Music

Boise Band Hillfolk Noir Hits It Big With Junkerpunch

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We're junkerpumped for Junkerpunch (self-released, 2017), the fifth full-length album from beloved Boise indie act Hillfolk Noir.

What’s with all the “junker” talk? Hillfolk Noir describes its sound as “junkerdash,” a self-created genre that encompasses folk, bluegrass, punk and influences reminiscent of the jug bands of yore.

“It definitely grew over time,” said singer-songwriter and multi-instrumentalist Travis Ward, who is one-third of the band, along with his wife Alison Ward and Mike Waite. “The more we played the more stripped down everything became. We were always wanting to play hard—like a punk rock band or a band that really digs in, but then we realized that doesn’t work in every environment.”

Of all the superlatives heaped on the band over the years, one of the best has to be from John Doe (of seminal L.A. punk band X and rockabilly powerhouse The Knitters): "If John Steinbeck owned a speakeasy, Hillfolk Noir would be the house band."

As Ward put it, “We kind of imagined it like those bands that played in small bars with no electricity, but still with enough raucous energy to get the crowd dancing. … Really junkerdash is the marriage of old-time music and that modern punk attitude.”

Among the 17 tracks on Junkerpunch, the tune "Billy Got Popped" landed on YouTube with a rocking video (see below) featuring with a who's who of political and artistic rebels—a young Mick Jagger in a police booking photo, Bob Dylan and John Lennon in their prime—and spiced with archival images of civil rights and anti-war activists.

Ward said the song isn’t overtly political, but it does have an undertone of protest.

“It’s a daydream about somebody getting busted, and it’s a little story with a groove that goes along with,” he said. “Everything that happens in life kind of affects the song, be it what's happening in the country or what’s happening in another country, so there is a little bit of a political tinge to it. … There’s been a lot of people who have been arrested for reasons other than crimes, and hopefully that translates in the video a little bit.”

More important than politics, “Billy Got Popped” represents the flavor of the album. Ward agreed Junkerpunch might represent the purest expression to date of Hillfolk Noir’s signature sound, which will be on full display at a CD release show Friday, May 19 at Cinder Winery, joined by Mike Coykendall (who recorded Junkerpunch at his Blue Rooms studio in Portland, Ore.) and Curtis/Sutton and The Scavengers.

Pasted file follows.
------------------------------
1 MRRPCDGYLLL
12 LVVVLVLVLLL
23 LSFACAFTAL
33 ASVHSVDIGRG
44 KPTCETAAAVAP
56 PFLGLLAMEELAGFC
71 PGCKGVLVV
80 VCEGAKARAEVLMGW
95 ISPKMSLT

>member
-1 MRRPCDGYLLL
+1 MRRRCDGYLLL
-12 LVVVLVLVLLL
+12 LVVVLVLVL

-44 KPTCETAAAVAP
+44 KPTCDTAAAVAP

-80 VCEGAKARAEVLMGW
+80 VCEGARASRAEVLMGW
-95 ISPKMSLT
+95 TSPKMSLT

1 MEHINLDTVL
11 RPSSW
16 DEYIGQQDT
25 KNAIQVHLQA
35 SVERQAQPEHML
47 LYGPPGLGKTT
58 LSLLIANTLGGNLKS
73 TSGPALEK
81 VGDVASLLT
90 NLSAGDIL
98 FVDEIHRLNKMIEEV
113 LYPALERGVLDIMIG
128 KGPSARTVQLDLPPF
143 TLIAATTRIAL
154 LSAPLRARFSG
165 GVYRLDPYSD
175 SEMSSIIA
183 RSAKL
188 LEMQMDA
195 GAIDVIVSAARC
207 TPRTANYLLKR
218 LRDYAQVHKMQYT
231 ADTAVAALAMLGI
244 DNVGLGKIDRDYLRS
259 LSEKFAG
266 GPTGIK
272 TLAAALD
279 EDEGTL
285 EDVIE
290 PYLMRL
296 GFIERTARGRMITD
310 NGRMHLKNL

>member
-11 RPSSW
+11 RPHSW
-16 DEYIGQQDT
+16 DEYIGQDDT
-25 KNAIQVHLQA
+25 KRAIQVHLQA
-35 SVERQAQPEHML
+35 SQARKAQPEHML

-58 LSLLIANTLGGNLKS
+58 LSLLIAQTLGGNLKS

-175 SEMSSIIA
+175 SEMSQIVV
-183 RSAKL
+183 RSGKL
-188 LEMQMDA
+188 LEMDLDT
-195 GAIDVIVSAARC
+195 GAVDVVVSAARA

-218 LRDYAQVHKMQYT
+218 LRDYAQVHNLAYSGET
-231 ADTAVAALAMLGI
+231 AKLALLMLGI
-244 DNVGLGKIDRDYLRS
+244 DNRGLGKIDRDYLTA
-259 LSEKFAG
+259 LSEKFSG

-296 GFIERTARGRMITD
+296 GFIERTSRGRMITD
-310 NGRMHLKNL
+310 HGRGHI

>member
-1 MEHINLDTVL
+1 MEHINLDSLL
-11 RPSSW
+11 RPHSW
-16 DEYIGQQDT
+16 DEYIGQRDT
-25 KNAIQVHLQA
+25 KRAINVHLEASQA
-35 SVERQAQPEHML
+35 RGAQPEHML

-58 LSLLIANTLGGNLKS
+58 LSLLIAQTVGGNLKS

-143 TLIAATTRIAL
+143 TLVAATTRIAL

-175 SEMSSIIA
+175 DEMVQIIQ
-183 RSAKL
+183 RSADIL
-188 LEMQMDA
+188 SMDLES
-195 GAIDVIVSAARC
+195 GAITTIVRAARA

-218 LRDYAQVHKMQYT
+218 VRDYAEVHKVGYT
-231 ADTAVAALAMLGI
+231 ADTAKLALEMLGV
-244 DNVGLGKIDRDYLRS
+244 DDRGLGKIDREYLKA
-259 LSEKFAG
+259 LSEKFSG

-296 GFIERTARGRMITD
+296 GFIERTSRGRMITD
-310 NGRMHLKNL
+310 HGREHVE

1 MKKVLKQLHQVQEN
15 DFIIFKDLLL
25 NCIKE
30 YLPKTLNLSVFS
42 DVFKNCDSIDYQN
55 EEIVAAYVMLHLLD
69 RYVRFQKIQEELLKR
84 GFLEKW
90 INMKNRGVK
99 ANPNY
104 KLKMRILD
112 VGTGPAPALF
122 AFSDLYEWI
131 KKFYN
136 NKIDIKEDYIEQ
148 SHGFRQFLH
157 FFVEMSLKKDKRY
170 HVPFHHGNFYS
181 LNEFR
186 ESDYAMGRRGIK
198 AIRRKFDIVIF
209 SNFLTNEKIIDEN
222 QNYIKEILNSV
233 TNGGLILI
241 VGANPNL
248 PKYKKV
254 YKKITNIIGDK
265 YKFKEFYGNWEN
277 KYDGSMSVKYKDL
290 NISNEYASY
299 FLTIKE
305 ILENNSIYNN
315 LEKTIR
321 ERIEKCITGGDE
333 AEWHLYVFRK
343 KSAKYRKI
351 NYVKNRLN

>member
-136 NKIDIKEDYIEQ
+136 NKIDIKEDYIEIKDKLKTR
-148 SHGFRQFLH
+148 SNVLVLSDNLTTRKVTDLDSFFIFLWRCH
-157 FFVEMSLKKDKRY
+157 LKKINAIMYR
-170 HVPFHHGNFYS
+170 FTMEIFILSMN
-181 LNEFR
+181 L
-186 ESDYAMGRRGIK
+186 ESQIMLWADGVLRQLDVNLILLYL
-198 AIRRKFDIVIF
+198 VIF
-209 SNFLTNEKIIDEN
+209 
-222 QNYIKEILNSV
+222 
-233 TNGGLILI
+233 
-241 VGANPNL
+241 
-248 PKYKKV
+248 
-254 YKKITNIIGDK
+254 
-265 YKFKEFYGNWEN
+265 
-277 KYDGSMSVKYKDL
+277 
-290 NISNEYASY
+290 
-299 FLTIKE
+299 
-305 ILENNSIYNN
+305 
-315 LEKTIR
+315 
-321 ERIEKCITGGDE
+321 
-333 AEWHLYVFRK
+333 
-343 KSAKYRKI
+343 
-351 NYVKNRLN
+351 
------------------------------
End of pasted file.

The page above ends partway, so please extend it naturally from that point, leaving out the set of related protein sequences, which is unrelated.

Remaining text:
Calling Junkerpunch a “sock-it-to-ya” album, Ward said it is also Hillfolk's "most mature effort."

“We’re pretty comfortable doing what we do; the sound hasn’t really changed dramatically for a number of years. [Junkerpunch] has some songs that we’ve played a lot; it has some really fresh, new ideas; and some tunes that will probably never be live tunes but worked in the studio,” he said. “It’s all just us playing in a room together. It’s very live.”

While the end product is a superb mingling of Hillfolk Noir’s many influences, Ward said working on Junkerpunch was among his more difficult efforts.

“It’s always a grand experience. This one was a great experience, too, but I kind of toiled with it and I don’t exactly know why,” he said. “I just could never tell if I was doing a good job or a bad job; I had lots of insecurities.”

There’s nothing insecure-sounding about the album, but Ward said Junkerpunch definitely shows a side the band hasn't shown before.

"There’s a little bit of a personal feel to it,” he said.

Be sure to get some face-time with Junkerpunch at Cinder Winery, because Hillfolk Noir is hitting the road for the next couple of seasons. Ward said the band is scheduled to perform at the Idaho Botanical Garden sometime in July and then will set out for a tour to Minnesota and back, followed by a Northwest tour and a trek down to California.

In the meantime, hometown audiences will have Hillfolk Noir all to themselves.

“I think a lot of Boise is in the band,” Ward said.

And into the band, too.




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